There was never a doubt in Jason Moloney’s mind that his next fight would come against the elite of the bantamweight division.
The only thing he did question was how soon that opportunity would materialize.
Australia’s Moloney (21-1, 18KOs) returns to Las Vegas for his second consecutive fight, this time against one of the sport’s very best in three-division and reigning unified bantamweight titlist Naoya Inoue (19-0, 16KOs). The fight came about after the division’s lone other title claimant, John Riel Casimero sealed his fate in accepting a voluntary title defense versus Duke Micah this past September on a Showtime Pay-Per-View card.
“I was confident that my next fight would be against Casimero or Inoue,” Moloney told BoxingScene.com. “Once Casimero announced that he was fighting Duke Micah, I felt really good about my chances of landing that dream fight with Inoue.
“Of course, this is boxing and nothing is official until you get that signed contract. Once Tony (Tolj, career-long manager for Moloney and his twin brother Andrew) told us that our flights were booked to head back to America, that’s when it set in that it’s really happening.”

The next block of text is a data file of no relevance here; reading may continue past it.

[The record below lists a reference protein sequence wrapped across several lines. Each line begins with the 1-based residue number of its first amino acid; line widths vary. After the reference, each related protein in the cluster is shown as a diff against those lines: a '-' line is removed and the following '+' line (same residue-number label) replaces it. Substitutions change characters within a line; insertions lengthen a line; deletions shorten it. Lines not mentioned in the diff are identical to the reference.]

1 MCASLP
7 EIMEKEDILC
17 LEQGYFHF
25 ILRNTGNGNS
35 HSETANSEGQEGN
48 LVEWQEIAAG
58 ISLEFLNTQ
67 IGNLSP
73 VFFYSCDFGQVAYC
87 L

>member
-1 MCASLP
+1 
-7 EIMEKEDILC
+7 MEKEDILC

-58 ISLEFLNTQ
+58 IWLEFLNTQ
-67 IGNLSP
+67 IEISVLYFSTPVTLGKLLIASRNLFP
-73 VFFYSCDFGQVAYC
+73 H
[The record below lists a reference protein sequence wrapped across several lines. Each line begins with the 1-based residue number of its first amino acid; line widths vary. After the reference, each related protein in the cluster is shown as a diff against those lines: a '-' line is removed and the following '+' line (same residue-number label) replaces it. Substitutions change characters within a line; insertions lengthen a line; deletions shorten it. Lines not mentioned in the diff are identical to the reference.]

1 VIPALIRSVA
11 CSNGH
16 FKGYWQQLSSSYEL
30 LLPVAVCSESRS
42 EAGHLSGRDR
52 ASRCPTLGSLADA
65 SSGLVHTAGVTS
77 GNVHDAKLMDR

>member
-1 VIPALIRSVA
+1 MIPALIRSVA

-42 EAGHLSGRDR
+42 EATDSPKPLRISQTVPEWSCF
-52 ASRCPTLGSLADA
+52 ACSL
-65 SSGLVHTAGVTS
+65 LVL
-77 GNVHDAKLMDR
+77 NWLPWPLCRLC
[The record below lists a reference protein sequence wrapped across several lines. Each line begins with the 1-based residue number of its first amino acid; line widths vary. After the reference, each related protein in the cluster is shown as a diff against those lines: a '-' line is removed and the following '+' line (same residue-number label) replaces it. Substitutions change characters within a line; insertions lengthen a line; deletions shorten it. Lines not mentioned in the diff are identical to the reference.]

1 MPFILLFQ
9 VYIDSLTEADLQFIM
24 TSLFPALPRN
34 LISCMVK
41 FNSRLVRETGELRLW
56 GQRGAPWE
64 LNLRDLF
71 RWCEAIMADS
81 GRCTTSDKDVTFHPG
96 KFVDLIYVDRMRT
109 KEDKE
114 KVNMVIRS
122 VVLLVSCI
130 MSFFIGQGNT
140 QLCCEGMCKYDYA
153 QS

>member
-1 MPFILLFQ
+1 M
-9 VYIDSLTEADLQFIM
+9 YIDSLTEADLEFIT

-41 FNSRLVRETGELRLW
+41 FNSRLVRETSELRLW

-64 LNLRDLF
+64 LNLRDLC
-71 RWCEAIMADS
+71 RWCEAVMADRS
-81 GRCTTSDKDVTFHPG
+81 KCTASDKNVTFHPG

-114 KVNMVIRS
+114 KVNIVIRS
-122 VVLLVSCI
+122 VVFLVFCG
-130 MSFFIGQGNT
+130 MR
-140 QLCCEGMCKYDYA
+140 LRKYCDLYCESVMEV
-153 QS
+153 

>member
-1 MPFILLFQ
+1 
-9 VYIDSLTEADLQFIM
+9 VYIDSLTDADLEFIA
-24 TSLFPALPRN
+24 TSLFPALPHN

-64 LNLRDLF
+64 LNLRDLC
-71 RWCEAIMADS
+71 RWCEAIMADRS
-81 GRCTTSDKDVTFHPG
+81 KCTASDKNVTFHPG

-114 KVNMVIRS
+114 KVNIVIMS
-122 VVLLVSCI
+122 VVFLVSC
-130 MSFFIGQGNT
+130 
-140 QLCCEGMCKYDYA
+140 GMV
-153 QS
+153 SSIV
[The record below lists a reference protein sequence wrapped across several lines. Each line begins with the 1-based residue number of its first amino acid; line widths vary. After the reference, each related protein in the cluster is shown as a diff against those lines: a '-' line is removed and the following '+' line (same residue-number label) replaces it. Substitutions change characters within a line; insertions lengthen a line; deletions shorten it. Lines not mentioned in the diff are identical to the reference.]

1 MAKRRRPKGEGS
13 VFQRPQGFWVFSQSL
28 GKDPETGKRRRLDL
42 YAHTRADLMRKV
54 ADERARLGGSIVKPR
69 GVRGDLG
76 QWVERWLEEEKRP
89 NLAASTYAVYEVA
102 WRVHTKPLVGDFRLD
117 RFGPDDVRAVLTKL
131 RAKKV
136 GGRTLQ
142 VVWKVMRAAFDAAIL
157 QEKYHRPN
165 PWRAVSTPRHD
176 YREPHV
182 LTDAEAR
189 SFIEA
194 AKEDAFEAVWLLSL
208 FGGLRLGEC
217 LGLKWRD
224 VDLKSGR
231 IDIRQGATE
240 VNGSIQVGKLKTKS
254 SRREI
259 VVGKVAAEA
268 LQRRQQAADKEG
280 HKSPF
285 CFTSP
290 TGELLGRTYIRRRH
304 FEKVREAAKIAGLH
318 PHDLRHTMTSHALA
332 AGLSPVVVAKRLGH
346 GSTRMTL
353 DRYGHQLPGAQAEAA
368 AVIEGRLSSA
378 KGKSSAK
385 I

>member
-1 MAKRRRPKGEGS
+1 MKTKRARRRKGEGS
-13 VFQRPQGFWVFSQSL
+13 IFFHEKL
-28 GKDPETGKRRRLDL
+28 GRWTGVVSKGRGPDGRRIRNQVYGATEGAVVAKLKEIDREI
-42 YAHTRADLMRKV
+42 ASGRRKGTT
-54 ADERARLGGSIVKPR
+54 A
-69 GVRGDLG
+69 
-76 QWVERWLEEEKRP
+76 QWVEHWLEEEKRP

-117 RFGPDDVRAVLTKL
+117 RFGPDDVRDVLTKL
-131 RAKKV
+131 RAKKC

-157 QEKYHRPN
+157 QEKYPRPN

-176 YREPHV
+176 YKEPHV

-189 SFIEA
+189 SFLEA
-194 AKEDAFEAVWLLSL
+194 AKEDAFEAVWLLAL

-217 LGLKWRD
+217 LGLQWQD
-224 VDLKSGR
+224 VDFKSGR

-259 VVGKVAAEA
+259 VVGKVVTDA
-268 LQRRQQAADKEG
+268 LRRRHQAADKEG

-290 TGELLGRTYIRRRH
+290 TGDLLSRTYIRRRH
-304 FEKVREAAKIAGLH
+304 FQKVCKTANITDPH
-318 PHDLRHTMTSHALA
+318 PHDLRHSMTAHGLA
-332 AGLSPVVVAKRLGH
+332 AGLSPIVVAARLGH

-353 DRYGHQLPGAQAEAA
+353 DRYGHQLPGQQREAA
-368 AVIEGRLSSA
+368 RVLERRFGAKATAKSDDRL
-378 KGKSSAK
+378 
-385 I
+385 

Moloney is riding a four-fight win streak—all by knockout—since his lone career loss, a narrow split-decision defeat to then-unbeaten bantamweight titlist Emmanuel Rodriguez in October 2018. The event marked his stateside debut, since claiming a win in the U.S. with a 7th round stoppage of Leonardo Baez this past June in Las Vegas.
The clash with Japan’s Inoue marks a significant leap in competition, though in fairness the same would be said of any bantamweight facing the unbeaten three-division champ and pound-for-pound entrant. Still, it’s a challenge for which Moloney has longed as far back as hearing “and still” the last time he was in a title fight.
“I was so close to becoming a world champion,” recalls Moloney. “It was heartbreaking. The amount I improved in two years—I can’t even explain it. I feel like I am ten times better from that night. I’ve worked my way back up the ranking. Once I got past Baez, I was ready for any of the champions.
“For me, it was Inoue or Casimero. That was it. If we were coming back to America, quarantining for 14 days in both directions, I didn’t want it to be for just another stay-busy fight. I asked for this fight, my team delivered and now it’s time to bring those belts back with us to Australia.”
Jake Donovan is a senior writer for BoxingScene.com. Twitter: @JakeNDaBox